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Can The Law Protect Your Town from Reality TV?

We PR professionals live in difficult times. We depend heavily on language to create the desired imagery, messages, and stories that we painstakingly present to the public. When words lose their meanings, we lose much of our power.

On that note, it’s a shame what the phrase “reality television” has done to the term “reality.” For people who love words, this is a travesty. Not only has the meaning of “reality” been diluted by cultural erosion; it’s been completely eviscerated—to the point where it’s used ironically. For real.

But the government is mounting a defense–with the public good in mind. New Jersey Assemblyman Ronald Dancer has introduced legislation that would allow communities to fight back against the invasion of reality shows like “Jersey Shore” that consume public resources while inviting drunken chaos. Though the laws target specific undesirable behaviors and actions, we all can see the bigger public relations picture here: No one wants their hometown forever associated with a bunch of idiots.

PR professionals know that 15 minutes of fame acquired through drunken spectacle and sexual shenanigans rarely translates into a sustainable brand or adds value to people’s lives. Things change and memories fade, but geographic reputations can last for decades. The real victims of reality television are the folks from places like the many charming towns along the Jersey Shore who must forever answer the question “Is it really like that?” That inquiry may seem innocuous, but wait until it comes up in a job interview (and it will).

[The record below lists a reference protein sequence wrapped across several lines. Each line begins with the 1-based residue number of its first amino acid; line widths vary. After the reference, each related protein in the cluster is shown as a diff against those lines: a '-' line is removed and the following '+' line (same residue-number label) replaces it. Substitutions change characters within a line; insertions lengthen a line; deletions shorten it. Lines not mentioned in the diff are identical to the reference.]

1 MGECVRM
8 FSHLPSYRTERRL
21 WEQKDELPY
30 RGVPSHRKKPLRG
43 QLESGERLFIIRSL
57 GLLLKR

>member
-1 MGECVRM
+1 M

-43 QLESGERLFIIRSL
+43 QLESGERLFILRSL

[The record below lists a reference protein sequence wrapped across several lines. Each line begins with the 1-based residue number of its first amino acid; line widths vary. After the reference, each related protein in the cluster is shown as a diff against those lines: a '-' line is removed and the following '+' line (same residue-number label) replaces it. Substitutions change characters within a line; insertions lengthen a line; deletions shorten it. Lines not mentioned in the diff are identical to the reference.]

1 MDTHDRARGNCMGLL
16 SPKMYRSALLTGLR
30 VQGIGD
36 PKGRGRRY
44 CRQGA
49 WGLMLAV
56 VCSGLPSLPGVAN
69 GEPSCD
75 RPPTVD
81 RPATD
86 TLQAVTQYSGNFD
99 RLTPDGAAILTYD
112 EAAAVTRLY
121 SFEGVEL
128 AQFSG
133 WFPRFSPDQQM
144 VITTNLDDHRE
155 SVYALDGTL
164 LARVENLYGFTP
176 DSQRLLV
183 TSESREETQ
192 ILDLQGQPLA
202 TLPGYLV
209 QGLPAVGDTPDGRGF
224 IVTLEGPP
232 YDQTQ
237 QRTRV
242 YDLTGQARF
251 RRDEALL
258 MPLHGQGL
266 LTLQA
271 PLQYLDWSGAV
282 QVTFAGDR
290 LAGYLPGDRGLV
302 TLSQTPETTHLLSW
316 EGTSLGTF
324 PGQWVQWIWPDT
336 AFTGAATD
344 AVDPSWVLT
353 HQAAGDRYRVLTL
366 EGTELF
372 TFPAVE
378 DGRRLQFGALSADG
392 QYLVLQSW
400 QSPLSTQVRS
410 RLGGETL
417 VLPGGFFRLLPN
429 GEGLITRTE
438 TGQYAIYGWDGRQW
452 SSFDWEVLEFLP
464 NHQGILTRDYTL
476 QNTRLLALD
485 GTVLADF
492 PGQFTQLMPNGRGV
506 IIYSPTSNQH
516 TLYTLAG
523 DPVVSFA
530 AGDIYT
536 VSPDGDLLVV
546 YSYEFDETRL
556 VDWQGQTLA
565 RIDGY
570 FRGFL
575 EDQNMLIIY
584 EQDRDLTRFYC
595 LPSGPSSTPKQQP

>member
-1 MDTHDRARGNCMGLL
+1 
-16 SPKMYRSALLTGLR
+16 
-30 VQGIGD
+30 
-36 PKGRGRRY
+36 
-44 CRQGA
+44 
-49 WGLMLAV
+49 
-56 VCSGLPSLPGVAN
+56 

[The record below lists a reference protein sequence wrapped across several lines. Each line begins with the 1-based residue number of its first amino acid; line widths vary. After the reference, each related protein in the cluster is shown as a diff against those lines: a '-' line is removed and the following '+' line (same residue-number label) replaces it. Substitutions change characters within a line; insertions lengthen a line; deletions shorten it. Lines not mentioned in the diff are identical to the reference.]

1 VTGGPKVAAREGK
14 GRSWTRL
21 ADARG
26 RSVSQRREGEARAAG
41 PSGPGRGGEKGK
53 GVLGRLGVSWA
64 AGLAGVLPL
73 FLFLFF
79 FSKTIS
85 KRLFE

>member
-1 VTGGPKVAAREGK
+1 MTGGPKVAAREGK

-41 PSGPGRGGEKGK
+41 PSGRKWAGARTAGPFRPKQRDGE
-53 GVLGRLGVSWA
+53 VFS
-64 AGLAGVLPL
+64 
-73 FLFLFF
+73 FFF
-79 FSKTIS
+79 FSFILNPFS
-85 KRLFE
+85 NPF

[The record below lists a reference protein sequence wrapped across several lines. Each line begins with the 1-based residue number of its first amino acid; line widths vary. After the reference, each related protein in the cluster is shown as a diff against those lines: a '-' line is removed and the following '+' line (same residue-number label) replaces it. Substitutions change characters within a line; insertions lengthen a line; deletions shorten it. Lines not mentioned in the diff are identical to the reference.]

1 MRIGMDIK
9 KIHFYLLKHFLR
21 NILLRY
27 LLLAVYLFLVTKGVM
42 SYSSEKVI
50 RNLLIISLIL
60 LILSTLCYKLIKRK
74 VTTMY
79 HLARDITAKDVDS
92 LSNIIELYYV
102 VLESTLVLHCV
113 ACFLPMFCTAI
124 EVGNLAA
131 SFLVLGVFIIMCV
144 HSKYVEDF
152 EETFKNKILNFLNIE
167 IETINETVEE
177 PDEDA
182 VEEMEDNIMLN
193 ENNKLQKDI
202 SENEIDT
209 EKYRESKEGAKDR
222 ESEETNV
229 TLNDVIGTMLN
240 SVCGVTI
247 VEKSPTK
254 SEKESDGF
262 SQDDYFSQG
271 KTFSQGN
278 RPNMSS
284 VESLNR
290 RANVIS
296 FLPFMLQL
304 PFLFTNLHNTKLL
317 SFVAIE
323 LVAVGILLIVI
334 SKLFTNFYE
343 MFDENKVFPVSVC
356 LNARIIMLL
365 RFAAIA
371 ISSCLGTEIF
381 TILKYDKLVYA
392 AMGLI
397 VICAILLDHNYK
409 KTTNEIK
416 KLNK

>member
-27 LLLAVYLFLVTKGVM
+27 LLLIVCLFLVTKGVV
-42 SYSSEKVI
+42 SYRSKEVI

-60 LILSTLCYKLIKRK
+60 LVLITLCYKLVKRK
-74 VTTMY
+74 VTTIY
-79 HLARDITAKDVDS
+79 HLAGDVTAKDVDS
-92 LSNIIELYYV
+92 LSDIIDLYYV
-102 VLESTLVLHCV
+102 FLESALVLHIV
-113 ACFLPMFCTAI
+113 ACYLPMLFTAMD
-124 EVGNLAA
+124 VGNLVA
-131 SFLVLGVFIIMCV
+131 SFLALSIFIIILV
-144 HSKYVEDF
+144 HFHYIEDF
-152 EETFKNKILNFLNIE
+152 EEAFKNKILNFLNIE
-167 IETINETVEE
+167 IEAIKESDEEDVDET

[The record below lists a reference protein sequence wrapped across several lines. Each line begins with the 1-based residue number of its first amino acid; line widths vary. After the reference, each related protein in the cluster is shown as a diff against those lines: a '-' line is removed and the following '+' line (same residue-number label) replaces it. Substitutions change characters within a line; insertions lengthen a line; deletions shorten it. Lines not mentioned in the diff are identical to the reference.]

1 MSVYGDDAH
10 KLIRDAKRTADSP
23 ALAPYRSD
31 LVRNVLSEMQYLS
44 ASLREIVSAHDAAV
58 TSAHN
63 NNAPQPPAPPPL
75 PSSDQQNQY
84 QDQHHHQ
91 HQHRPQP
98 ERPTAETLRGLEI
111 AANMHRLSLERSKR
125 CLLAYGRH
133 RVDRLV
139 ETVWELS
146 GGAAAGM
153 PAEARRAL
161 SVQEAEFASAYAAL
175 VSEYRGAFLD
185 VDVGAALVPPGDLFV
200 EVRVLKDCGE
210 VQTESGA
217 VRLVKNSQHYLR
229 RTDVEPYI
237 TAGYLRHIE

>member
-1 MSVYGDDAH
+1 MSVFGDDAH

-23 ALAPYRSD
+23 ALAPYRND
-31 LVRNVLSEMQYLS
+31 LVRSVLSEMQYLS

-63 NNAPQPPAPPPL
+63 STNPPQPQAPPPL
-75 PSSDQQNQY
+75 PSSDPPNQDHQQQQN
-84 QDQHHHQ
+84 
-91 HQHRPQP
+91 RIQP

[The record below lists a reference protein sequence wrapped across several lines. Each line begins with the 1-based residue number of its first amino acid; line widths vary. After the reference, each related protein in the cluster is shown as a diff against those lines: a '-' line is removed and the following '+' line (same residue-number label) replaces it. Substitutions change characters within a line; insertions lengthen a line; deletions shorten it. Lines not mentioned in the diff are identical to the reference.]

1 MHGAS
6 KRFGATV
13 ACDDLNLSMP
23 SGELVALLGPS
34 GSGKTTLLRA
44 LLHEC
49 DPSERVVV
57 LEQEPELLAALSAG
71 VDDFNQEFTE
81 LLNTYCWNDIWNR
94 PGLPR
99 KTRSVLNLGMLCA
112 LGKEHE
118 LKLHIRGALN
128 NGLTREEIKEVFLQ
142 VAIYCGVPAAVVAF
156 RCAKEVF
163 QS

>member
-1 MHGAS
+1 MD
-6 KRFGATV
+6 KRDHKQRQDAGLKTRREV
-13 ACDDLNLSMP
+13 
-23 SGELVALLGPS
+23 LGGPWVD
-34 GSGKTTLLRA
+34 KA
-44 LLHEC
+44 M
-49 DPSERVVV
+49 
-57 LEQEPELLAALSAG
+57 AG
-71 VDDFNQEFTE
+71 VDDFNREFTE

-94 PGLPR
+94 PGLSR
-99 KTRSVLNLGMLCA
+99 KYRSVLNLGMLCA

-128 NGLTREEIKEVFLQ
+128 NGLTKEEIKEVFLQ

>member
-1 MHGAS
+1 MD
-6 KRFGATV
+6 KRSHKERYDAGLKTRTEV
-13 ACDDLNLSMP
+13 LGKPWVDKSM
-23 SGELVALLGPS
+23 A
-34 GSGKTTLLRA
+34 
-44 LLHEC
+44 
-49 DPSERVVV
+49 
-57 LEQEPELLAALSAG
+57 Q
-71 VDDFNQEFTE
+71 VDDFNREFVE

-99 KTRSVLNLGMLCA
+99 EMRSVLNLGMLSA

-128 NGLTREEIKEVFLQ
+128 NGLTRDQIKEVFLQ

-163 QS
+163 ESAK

New York City is a legendary place with multiple reputations and claims to fame. Not even the back-to-back horror of “The Real Housewives of New York City” and “Gallery Girls” can ruin Gotham. Smaller locales, however, are a different kind of animal; they are vulnerable to TV cameras seeking to capitalize on their most ridiculous citizens. Today, thanks to the actions of Mr. Dancer in New Jersey, the public just might have a fighting chance.

Now if we can just a get lawyer to protect Snooki’s kid.

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